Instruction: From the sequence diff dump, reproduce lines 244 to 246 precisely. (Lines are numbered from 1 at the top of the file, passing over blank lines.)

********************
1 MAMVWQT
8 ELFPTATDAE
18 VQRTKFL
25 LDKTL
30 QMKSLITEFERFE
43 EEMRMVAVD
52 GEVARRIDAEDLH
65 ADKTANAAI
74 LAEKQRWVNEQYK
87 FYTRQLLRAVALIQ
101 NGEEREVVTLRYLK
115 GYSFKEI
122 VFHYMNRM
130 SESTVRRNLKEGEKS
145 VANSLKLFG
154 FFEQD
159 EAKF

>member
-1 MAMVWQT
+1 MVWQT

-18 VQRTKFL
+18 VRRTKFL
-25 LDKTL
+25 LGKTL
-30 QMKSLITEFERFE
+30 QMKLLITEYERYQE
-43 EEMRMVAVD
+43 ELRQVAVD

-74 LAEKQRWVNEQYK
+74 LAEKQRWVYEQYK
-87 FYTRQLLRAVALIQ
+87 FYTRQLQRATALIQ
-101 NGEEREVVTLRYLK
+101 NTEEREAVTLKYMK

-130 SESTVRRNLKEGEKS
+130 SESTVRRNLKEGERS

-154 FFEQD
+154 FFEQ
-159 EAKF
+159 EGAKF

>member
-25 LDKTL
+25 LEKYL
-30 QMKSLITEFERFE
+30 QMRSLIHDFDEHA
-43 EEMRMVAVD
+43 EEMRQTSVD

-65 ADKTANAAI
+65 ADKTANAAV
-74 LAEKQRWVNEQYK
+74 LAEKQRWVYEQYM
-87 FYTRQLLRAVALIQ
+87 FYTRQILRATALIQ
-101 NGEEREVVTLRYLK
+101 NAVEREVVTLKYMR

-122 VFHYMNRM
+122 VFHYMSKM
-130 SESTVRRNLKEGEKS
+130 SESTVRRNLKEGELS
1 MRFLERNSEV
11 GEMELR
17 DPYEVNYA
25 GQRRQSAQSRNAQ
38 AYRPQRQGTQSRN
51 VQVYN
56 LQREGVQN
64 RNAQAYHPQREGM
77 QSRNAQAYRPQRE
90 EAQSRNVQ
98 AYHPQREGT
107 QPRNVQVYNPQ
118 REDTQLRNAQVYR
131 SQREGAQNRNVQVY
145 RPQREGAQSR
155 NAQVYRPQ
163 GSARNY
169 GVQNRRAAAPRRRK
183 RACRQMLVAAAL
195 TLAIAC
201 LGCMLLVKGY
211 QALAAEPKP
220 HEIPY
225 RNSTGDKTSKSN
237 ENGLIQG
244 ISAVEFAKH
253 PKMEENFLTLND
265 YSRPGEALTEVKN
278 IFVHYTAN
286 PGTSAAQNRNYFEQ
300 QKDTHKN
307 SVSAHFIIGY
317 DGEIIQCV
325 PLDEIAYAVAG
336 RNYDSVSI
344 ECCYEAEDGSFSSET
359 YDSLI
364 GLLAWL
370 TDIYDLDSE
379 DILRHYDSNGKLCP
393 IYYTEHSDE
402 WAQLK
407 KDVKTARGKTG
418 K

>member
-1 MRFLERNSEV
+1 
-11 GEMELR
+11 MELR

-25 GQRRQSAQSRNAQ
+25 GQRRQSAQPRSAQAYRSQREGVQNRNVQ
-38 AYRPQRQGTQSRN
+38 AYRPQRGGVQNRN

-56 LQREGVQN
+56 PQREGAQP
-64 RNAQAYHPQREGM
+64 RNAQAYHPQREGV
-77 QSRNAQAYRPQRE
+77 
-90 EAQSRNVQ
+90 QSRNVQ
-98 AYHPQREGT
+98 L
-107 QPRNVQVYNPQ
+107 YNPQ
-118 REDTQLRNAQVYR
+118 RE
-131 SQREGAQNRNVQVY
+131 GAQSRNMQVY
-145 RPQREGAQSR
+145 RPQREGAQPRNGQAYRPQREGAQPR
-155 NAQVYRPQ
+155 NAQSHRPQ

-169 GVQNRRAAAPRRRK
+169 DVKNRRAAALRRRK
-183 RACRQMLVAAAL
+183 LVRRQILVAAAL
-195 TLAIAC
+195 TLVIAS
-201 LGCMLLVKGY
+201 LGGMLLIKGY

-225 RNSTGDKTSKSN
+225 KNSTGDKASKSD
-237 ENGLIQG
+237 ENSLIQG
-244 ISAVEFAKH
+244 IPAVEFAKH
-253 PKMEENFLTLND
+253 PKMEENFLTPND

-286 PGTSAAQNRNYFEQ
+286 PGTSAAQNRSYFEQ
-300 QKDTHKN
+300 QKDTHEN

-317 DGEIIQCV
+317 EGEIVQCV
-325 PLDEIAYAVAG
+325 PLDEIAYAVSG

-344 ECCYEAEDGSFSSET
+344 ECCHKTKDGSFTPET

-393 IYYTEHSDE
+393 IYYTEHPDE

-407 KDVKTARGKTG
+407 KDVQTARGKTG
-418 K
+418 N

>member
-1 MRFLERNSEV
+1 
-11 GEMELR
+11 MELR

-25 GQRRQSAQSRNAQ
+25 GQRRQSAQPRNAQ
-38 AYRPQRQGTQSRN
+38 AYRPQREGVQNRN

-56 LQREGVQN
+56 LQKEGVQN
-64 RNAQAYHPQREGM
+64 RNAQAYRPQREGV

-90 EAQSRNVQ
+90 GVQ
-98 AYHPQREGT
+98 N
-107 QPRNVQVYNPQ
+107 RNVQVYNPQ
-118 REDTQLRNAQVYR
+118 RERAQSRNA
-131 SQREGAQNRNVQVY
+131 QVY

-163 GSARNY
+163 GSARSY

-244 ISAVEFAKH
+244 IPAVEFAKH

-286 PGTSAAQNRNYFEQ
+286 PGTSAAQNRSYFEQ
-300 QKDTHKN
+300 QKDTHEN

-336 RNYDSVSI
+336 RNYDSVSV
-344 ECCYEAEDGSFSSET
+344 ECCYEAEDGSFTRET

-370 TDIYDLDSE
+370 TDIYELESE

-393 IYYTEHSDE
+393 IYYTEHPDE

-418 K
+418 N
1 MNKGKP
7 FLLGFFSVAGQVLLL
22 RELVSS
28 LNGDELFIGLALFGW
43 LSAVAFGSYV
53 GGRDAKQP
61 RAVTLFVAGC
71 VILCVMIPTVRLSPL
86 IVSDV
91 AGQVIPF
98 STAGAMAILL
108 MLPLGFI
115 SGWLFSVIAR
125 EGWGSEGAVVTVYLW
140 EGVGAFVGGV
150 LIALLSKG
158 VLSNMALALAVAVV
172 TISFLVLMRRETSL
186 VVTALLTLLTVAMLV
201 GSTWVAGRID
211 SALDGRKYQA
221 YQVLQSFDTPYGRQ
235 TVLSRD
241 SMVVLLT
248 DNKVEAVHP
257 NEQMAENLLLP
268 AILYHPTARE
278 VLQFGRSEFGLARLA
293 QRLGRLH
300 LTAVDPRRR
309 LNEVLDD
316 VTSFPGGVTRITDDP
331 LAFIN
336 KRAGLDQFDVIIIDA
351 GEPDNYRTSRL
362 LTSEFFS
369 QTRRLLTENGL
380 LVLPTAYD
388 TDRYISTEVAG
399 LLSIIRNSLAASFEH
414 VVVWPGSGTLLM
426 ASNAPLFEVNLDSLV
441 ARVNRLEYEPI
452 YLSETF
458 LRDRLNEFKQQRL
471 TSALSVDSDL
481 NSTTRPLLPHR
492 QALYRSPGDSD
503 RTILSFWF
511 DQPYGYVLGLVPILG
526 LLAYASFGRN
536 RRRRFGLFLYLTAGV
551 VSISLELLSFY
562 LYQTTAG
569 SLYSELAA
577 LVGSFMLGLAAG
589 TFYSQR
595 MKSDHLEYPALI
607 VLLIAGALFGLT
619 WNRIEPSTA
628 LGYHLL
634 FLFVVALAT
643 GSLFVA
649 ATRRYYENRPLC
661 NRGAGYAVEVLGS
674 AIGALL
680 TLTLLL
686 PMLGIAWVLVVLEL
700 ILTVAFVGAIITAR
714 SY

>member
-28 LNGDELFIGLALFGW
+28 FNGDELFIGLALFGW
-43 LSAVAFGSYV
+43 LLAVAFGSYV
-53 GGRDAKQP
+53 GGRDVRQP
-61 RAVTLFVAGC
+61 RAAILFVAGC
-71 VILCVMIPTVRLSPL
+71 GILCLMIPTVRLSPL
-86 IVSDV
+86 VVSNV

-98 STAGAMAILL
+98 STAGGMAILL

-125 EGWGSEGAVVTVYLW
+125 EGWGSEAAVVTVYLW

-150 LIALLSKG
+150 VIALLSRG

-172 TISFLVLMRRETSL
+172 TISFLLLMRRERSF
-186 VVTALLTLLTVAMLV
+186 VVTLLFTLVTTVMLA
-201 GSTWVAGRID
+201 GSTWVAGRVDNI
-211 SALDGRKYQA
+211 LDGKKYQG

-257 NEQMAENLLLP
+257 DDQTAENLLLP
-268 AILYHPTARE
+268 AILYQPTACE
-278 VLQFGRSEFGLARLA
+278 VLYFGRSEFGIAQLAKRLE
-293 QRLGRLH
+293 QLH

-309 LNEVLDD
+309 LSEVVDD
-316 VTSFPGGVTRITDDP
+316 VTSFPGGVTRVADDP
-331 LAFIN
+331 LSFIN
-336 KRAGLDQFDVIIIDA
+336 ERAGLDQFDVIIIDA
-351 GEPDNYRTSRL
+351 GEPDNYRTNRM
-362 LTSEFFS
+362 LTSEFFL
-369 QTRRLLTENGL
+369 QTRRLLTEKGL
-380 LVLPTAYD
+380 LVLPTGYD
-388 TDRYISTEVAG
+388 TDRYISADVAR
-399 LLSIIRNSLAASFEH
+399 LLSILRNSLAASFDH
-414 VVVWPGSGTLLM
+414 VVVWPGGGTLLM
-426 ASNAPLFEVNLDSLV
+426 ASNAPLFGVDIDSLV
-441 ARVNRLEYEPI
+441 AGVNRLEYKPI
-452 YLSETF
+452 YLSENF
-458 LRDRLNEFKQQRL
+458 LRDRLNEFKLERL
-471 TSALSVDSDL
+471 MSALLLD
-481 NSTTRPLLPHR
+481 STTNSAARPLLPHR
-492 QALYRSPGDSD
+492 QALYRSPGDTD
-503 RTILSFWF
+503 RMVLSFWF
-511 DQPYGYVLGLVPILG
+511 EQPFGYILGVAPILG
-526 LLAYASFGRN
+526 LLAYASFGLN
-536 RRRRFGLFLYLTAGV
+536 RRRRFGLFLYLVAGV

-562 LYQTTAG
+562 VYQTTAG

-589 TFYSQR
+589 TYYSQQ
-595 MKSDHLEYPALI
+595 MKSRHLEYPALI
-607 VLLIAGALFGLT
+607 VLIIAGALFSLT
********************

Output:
388 TDRYISTEVAG
399 LLSIIRNSLAASFEH
414 VVVWPGSGTLLM